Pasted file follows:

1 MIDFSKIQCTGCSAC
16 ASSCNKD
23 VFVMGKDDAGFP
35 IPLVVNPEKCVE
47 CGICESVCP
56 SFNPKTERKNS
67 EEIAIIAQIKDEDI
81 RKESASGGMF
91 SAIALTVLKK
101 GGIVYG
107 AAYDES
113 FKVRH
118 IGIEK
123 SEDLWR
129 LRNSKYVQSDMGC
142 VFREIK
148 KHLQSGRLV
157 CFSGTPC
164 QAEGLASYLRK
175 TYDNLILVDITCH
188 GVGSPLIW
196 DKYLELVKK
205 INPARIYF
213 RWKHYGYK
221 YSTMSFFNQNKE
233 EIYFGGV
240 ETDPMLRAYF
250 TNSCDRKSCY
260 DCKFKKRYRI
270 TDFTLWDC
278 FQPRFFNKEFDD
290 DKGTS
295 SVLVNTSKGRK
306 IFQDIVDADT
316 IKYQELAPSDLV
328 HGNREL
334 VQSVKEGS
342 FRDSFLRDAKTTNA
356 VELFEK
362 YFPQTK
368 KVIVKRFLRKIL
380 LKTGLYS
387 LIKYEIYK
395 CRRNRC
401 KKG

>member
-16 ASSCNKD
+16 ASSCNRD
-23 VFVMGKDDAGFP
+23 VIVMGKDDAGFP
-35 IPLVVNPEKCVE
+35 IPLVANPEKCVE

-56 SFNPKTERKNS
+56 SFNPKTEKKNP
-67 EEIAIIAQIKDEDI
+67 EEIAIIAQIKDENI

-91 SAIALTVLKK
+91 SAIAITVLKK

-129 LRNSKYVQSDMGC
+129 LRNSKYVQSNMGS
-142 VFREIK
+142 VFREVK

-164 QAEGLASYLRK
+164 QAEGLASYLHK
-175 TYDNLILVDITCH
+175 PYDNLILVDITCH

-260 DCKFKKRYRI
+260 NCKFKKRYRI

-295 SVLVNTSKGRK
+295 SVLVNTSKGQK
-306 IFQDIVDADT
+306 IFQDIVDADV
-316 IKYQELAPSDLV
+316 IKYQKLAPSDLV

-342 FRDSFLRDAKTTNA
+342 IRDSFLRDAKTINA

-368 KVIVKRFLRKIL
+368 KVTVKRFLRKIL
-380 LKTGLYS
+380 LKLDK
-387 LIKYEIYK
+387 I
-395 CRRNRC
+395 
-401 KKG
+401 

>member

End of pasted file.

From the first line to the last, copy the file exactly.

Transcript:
1 MIDFSKIQCTGCSAC
16 ASSCNKD
23 VFVMGKDDAGFP
35 IPLVVNPEKCVE
47 CGICESVCP
56 SFNPKTERKNS
67 EEIAIIAQIKDEDI
81 RKESASGGMF
91 SAIALTVLKK
101 GGIVYG
107 AAYDES
113 FKVRH
118 IGIEK
123 SEDLWR
129 LRNSKYVQSDMGC
142 VFREIK
148 KHLQSGRLV
157 CFSGTPC
164 QAEGLASYLRK
175 TYDNLILVDITCH
188 GVGSPLIW
196 DKYLELVKK
205 INPARIYF
213 RWKHYGYK
221 YSTMSFFNQNKE
233 EIYFGGV
240 ETDPMLRAYF
250 TNSCDRKSCY
260 DCKFKKRYRI
270 TDFTLWDC
278 FQPRFFNKEFDD
290 DKGTS
295 SVLVNTSKGRK
306 IFQDIVDADT
316 IKYQELAPSDLV
328 HGNREL
334 VQSVKEGS
342 FRDSFLRDAKTTNA
356 VELFEK
362 YFPQTK
368 KVIVKRFLRKIL
380 LKTGLYS
387 LIKYEIYK
395 CRRNRC
401 KKG

>member
-16 ASSCNKD
+16 ASSCNRD
-23 VFVMGKDDAGFP
+23 VIVMGKDDAGFP
-35 IPLVVNPEKCVE
+35 IPLVANPEKCVE

-56 SFNPKTERKNS
+56 SFNPKTEKKNP
-67 EEIAIIAQIKDEDI
+67 EEIAIIAQIKDENI

-91 SAIALTVLKK
+91 SAIAITVLKK

-129 LRNSKYVQSDMGC
+129 LRNSKYVQSNMGS
-142 VFREIK
+142 VFREVK

-164 QAEGLASYLRK
+164 QAEGLASYLHK
-175 TYDNLILVDITCH
+175 PYDNLILVDITCH

-260 DCKFKKRYRI
+260 NCKFKKRYRI

-295 SVLVNTSKGRK
+295 SVLVNTSKGQK
-306 IFQDIVDADT
+306 IFQDIVDADV
-316 IKYQELAPSDLV
+316 IKYQKLAPSDLV

-342 FRDSFLRDAKTTNA
+342 IRDSFLRDAKTINA

-368 KVIVKRFLRKIL
+368 KVTVKRFLRKIL
-380 LKTGLYS
+380 LKLDK
-387 LIKYEIYK
+387 I
-395 CRRNRC
+395 
-401 KKG
+401 

>member